Like most nuts, almonds are considered calorie-dense; however, they’re also exceptionally high in nutrients. A single 28-gram (¼ cup) serving provides 161 calories, 2 ½ grams of net carbs, 3 ½ grams of fiber, 6 grams of protein, 14 grams of fat, and 37% of the Recommended Daily Intake (RDI) for vitamin E, 32% of the RDI for manganese, and 20% of the RDI for magnesium. They’re also a good source of copper, vitamin B2, and phosphorus.

Just as with walnuts, the body doesn’t absorb all of the estimated calories in almonds—some 10 to 15% aren’t absorbed. And you’ll find plenty of protective antioxidants in just a small handful—especially in the skin. So, forget the blanched or peeled almonds and look for raw or roasted nuts instead. 13 Antioxidants, as a reminder, help protect against oxidative stress and the damage it can do, leading to inflammation, aging, and diseases. 14

In fact, you can find few better sources of the antioxidant vitamin E than almonds, and dietary vitamin E has, in turn, been associated with lower risk for heart disease, 15 cognitive decline, 16 and some cancers. 17 Keep in mind these benefits seem to be tied to consumption of foods rich in vitamin E, not run-of-the-mill, synthetic vitamin E supplements, which may actually do more harm than good.

Other potential benefits (and additional reasons why almonds are on the healthiest nuts list) include helping control blood sugar levels, an effect perhaps due to almonds’ magnesium content, which many of us are deficient in. 18 Almonds may also support healthy blood pressure, lower LDL cholesterol and reduce belly and leg fat, 19 improve insulin sensitivity, and reduce the risk of heart disease. 20

With their low-carb, high-protein, and high-fiber content, it’s not surprising that almonds also help control appetite and increase feelings of fullness, which typically results in consuming fewer calories. 21 Several studies have even shown that almonds can help people lose weight. 22, 23

Again, it’s a good idea to keep the serving size small—a ¼ cup, or around 23 almonds—but almonds may be one of the best, healthiest nuts you can enjoy.

#3 Healthiest Nut: Pistachios

Pistachios Are Among The Healthiest Nuts

Pistachios have so much going for them: They’re delicious, somewhat sweet, and convenient, of course. In other words, they make for an almost-perfect snack. They also have the added benefit of built-in portion control—as long as you get those that are still in the shell. After all, the shell helps you slow down and eat more mindfully. One study, for example, found that folks who had to take the pistachios out of their shells consumed 41% fewer calories than folks given pistachios that had already been shelled. 24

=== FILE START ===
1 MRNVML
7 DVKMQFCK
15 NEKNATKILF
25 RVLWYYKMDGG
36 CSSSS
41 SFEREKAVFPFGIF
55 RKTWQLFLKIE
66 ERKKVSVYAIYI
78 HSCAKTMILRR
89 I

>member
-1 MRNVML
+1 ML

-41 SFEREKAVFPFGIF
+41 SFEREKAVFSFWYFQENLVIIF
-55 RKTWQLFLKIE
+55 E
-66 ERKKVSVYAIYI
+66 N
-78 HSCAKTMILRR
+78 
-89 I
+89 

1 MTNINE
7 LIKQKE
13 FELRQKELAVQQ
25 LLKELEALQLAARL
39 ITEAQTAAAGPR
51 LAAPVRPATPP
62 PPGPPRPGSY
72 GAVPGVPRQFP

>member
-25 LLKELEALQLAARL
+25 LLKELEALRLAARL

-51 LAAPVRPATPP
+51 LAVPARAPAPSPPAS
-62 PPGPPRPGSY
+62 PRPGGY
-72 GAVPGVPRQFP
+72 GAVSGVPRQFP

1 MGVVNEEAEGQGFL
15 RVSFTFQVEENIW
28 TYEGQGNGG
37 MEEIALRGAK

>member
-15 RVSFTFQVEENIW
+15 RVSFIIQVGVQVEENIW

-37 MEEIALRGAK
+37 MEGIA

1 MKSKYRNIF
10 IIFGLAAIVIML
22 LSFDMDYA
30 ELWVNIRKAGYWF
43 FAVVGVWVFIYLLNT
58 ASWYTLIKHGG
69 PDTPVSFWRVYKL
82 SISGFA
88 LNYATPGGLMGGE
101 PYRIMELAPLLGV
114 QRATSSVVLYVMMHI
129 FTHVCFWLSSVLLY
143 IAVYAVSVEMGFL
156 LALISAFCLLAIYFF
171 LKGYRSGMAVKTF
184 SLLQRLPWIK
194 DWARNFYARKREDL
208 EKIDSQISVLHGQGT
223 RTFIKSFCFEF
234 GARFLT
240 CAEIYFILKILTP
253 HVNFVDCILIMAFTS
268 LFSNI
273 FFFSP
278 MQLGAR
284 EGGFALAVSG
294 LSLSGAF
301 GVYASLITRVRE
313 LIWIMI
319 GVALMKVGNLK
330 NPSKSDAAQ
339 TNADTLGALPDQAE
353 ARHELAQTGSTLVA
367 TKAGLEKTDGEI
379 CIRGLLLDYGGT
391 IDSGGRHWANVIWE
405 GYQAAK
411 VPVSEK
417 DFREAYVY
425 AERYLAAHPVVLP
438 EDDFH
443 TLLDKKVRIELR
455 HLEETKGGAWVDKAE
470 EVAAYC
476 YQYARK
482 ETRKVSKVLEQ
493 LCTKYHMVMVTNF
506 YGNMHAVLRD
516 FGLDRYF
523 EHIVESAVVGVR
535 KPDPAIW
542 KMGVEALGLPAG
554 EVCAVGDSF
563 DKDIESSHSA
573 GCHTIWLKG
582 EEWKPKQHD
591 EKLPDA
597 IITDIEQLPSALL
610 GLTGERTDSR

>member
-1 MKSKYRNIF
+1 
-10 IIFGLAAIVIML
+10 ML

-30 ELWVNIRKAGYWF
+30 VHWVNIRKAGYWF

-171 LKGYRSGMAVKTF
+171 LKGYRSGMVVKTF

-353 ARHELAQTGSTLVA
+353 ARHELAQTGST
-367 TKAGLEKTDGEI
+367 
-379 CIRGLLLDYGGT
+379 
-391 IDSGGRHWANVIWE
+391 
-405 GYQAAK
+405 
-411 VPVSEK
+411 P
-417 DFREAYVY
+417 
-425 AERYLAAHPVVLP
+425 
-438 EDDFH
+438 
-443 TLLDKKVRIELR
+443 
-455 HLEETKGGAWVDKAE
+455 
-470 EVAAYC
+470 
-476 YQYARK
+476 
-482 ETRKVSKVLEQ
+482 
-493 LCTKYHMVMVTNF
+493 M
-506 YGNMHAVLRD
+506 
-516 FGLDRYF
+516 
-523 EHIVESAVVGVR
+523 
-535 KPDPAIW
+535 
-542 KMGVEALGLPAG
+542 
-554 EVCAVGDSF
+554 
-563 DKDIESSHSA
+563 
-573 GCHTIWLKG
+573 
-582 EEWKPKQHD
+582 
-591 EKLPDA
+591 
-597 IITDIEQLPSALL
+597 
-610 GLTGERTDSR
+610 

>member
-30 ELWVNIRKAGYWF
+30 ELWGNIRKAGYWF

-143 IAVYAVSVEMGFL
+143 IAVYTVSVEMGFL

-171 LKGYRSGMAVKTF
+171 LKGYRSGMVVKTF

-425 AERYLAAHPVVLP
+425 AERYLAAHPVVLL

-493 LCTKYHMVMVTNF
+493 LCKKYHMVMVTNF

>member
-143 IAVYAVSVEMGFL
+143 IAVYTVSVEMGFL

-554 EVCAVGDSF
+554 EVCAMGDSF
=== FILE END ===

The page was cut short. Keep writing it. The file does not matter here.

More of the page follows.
Like both walnuts and almonds, pistachios are one of the healthiest nuts due to their nutrient density and have been found to support gut health, weight loss, and heart health.

A 1-ounce, or ¼-cup, serving (almost 50 pistachios) provides 159 calories, 5 grams of net carbs, 3 grams of fiber, 6 grams of protein, and 13 grams of fat. They’re one of the lowest-calorie, higher-protein nuts. Plus, they have the highest ratio of essential amino acids of all the nuts 25 along with being a good source of the semi-essential amino acid L-arginine, which is converted into nitric oxide, a key factor for healthy blood flow.

Pistachios are also a great source of the mineral copper (41% of the RDI) and vitamin B6 (28% of the RDI) and a decent source of thiamine (21%), manganese (15%), phosphorus (11%), and potassium (6%).

Pistachios provide plenty of antioxidants, and they are listed in the top 50 highest antioxidant content foods—with only walnuts and pecans providing more when it comes to nuts. 24 They also contain high amounts of lutein and zeaxanthin, key antioxidants for eye health. 26

Pistachios have also been shown to help with appetite and weight management, improve blood sugar control and metabolism, reduce blood pressure, lower cholesterol, promote blood vessel health, and improve heart health markers. 27

The Healthiest Nuts: A Wrap Up

There are many delicious nuts to eat and enjoy. So, if one of the above doesn’t suit your tastes, you can certainly reach for other healthy nuts like cashews, pecans (two of my personal favorites), hazelnuts, macadamia nuts, Brazil nuts, and the list goes on.

Nuts, no matter which ones you choose, can be included as part of a healthy diet, and they can also be one of the most convenient, nutritious, filling snacks you can find. They’re nutrient dense and provide a healthy fatty acid profile.

You will, however, want to avoid going completely nuts and focus on smaller portions since they are relatively energy dense—in other words, enjoy mindfully!